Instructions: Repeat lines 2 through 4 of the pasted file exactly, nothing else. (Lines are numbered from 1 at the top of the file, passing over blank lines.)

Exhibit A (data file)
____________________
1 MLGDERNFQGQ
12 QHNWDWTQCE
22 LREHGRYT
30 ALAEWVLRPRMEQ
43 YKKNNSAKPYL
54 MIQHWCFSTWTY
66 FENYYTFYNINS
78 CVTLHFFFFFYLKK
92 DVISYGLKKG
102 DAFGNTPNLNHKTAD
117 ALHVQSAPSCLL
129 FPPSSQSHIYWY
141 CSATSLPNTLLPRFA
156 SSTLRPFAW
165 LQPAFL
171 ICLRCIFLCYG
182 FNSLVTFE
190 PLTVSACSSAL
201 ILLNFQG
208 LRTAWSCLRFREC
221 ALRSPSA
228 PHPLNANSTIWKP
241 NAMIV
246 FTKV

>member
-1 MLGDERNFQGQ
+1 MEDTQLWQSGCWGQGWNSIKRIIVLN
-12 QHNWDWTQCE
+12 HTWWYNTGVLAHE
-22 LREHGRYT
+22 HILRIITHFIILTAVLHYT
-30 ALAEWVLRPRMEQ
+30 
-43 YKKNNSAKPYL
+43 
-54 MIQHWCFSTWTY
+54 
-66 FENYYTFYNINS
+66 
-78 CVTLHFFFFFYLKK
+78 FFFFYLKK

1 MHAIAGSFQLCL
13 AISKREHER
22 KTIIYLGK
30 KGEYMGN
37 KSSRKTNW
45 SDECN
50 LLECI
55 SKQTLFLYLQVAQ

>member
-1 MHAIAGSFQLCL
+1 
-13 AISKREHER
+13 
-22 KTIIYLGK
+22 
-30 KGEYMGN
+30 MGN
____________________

12 QHNWDWTQCE
22 LREHGRYT
30 ALAEWVLRPRMEQ